Also, taking better care of your belongings and editing down what you own helps them last longer, and helps you feel better too. Don’t believe me? Ask tidyness expert Marie Kondo. She wrote the book on tidying up and only holding on to the things that make you feel good. If you look at something every day that brings back difficult memories or you just don’t really like, your mind processes that negativity and it becomes part of your overall mood.
Environmental factors such as cleanliness can discourage or facilitate interactions with others. If you’re embarassed by your home being messy, you probably won’t invite anyone over. It may even make you want to just stay at home on the couch every night!
Similarly, creating an office environment with comfortable chairs, privacy, and quality air will encourage people to stay, visit and chat with each other.
Natural light from the sun has a profound influence on our mental health. In America alone, more than 20% of people experience Seasonal Affective Disorder during the winter. Natural light and artificial lighting can both affect our moods and mental health. Lighting affects serotonin levels, mitochondrial energy, endorphin levels, vitamin D and nitric oxide levels.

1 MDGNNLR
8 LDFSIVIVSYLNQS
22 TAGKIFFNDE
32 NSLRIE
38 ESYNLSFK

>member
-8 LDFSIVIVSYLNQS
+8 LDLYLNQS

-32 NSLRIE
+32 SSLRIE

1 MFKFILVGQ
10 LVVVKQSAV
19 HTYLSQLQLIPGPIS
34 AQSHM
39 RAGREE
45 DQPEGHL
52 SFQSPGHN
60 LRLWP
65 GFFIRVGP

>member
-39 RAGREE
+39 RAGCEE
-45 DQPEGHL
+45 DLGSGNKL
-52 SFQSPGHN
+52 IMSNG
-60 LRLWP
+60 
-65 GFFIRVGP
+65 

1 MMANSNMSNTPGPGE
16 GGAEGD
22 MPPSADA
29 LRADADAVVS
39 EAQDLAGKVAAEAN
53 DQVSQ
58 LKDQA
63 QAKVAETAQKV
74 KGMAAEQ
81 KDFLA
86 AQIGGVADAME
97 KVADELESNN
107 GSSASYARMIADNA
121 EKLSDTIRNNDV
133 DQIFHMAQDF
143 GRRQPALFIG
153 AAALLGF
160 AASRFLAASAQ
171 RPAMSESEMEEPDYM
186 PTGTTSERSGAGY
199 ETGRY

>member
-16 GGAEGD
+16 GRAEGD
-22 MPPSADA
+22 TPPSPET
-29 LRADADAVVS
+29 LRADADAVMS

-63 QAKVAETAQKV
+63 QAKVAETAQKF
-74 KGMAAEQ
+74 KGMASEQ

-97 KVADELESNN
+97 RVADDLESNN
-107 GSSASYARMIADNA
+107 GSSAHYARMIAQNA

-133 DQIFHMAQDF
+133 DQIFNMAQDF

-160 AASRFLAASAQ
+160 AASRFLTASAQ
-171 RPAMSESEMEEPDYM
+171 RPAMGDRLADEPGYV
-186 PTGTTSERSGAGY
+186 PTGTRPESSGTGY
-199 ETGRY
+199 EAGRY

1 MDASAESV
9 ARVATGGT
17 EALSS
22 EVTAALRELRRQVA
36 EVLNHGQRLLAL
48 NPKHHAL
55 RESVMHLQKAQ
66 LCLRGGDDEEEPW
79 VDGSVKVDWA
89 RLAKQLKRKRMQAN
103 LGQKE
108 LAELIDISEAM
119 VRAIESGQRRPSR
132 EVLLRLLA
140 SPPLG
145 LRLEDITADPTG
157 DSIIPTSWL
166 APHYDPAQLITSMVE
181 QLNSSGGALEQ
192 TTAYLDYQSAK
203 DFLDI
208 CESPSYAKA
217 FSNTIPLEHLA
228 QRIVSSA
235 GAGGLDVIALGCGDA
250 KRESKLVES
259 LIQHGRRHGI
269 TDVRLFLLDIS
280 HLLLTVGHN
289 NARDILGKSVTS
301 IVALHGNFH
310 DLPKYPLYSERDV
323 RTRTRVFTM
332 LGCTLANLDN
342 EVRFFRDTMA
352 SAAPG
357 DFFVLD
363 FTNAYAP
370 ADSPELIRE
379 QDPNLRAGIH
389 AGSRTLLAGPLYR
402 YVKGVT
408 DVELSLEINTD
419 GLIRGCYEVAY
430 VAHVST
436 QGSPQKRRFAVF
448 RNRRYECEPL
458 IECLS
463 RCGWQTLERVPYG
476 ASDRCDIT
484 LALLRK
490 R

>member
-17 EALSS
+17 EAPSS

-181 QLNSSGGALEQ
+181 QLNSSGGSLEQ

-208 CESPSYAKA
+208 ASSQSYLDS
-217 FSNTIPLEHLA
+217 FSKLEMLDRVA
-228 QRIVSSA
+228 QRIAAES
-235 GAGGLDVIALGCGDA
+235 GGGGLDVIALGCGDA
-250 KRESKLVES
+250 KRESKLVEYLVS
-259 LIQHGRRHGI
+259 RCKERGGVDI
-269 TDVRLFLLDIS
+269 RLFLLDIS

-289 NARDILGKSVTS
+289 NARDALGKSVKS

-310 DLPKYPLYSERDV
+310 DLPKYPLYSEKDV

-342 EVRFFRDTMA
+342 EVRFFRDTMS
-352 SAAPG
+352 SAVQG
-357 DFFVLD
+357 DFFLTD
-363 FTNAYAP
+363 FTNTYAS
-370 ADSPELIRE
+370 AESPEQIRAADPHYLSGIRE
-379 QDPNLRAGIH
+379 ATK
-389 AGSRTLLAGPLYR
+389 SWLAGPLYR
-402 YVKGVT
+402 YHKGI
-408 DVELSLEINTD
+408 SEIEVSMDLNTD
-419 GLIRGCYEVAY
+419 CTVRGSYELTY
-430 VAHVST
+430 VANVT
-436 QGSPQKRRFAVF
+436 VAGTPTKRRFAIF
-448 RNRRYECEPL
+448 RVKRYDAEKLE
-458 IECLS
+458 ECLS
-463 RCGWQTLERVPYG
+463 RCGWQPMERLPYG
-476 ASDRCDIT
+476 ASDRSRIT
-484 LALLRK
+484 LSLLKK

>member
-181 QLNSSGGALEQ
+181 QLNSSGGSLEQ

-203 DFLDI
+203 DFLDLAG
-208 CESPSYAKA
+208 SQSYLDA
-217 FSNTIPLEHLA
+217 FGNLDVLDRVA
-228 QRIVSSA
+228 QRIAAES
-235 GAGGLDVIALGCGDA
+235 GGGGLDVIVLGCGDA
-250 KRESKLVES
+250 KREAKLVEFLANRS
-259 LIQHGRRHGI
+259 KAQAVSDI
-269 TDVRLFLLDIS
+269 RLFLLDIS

If you experience Seasonal Affective Disorder, or want some extra sunlight to boost your mood, you may want to try using an LED light therapy device. It emits healthy natural light without any damaging solar rays. I keep one on my desk during the winter and I definitely notice the difference.
Light Therapy Device
3. Curb the Noise
One of the reasons I moved out of Downtown Los Angeles was to find more peace and quiet. Constantly hearing cars, people, and machinery isn’t good for your peace of mind. This is especially true at night when you’re trying to sleep. If you’re the type of person who constantly has music playing, and you also feel anxious, stressed, or depressed, try taking the headphones off sometimes!